Keeping these new powers in mind, it makes sense why Erdogan wants to win the next election but as for why he called this election, as we previously stated:
Erdogan..probably called these elections based on his recent rise in polls amid an atmosphere of heightened nationalist fervor. This is a result of Turkey’s “Operation Olive Branch”, the incursion into the northern Syrian city of Afrin, which so far seems successful (though reliable sources are scarce since both sides are compulsive liars).
Erdogan has also seen another recent rise in his popularity – just in time for the election – with the tension surrounding Palestine and the recent opening of the US embassy in Jerusalem and his public opposition to the decision. Following the murders of dozens of Palestinians protesting in Gaza by the Israeli Defense Forces (IDF), Erdogan quickly made a well-calculated decision to call back his top diplomatic envoys in the US and Israel and later expel Israel’s ambassador in Turkey.
These pro-Palestine decisions may seem like purely foreign policy decisions, but support for Palestine is an important issue to Erdogan’s religious base. The support for Palestine was seen across Turkey following the massacres in Gaza when protests sprung up across the country, including a riot outside of the Israeli embassy, in a fervor Erdogan saw a chance to capitalize on and use to bolster his supposed religious credibility.
Erdogan is also on the verge of losing one of his major advantages if he doesn’t have his election soon. Even though Turkey’s economy “ended 2017 on a good note” according to investment firms like Wells Fargo, there are signs a slow down is on the horizon. Lacking the money to continue previous amounts of public spending, coupled with growing debt for the latest military operations, some of this economic pinch is already being felt by some Turks.
The good news for Erdogan though, is that he will have other advantages provided to him by new elections laws included in the 2017 referendum. One of these newest features likely to be most visible to average Turks will be the presence of security forces lording over the ballot boxes. There are also other moves that have made the Turkish elections more susceptible to fraud such as separating different groups of voters at polling locations – making it harder for volunteers to monitor voters against registries – and the end of official seals placed on ballots – a move which used to be to confirm Turkish ballots (but was still practically ignored during the referendum anyway).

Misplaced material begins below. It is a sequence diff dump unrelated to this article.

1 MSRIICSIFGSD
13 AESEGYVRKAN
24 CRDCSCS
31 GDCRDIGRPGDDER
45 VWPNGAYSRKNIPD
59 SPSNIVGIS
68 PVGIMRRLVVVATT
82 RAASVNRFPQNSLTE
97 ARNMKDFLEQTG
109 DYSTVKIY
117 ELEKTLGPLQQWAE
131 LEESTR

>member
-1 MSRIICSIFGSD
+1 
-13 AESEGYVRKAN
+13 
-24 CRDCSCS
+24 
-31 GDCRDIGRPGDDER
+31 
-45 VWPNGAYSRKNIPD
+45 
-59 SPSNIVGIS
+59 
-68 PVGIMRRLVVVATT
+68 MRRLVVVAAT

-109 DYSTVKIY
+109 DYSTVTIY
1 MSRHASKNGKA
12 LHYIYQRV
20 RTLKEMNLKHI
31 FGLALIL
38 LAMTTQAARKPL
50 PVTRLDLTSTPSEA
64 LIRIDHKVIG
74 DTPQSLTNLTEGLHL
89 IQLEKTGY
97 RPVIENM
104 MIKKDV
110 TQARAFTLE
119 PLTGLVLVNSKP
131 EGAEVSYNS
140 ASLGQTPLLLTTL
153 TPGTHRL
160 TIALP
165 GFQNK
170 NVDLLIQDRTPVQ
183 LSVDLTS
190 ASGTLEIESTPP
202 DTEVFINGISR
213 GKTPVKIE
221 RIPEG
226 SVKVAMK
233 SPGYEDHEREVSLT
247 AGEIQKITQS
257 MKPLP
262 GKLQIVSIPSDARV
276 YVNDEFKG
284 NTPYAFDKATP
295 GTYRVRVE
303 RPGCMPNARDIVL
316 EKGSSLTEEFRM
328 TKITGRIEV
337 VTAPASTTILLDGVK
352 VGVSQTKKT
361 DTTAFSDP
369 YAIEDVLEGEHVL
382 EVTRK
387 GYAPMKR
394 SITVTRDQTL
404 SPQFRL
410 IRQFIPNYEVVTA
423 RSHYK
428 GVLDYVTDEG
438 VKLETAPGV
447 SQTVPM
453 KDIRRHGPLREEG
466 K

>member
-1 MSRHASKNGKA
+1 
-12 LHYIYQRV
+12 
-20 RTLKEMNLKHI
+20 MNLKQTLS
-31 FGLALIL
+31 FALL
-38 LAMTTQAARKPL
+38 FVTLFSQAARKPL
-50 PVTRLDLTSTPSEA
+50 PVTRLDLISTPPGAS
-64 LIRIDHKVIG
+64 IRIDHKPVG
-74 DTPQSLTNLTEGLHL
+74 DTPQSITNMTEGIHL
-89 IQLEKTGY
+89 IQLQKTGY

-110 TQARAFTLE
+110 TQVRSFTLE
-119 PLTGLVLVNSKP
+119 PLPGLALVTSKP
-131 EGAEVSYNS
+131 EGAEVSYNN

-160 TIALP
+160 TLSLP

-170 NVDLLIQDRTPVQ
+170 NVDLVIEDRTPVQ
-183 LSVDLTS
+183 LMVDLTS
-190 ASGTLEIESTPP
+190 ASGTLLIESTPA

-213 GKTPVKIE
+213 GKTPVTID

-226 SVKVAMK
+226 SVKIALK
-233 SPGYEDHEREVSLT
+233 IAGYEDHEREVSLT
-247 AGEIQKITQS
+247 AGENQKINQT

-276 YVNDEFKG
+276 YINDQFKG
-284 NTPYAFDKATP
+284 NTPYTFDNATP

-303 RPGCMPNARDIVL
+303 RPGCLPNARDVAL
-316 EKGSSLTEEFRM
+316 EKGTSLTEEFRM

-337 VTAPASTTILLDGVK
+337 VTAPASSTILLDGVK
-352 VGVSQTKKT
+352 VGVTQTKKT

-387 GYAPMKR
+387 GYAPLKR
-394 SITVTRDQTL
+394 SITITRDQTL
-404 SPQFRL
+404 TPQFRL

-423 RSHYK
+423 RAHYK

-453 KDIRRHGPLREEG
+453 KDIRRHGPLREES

If the referendum was any indicator of the AKP’s support, it appears the vote is split about 50/50. The problem with the fifty percent opposed to the AKP is that is split among a host of parties with little common ground. From the pro-Kurdish HDP to the Kemalist-secularists in the CHP to the new nationalist iYi Party (good party), led by a former member of the AKP’s coalition partner party, the nationalist MHP.
The current state of all of these affairs combined provides the AKP with what is likely a considerable advantage in the election. The CHP candidate Muharrem Ince is likely to pull the party’s usual 25% but the Good Party may be able to draw some of that away for the sake of just being the most viable alternative. Even though many voters may not agree with the Good Party, their candidate, Meral Aksener has promised a return to parliamentary-ruled, rather than executive, state. If the CHP isn’t going to be the most viable opposition to Erdogan this party, then it is like Aksener will. We will profile her candidacy in the next piece in our series on the Turkish snap election. The first piece on this series, highlighting the CHP candidate, Muharrem Ince is available below: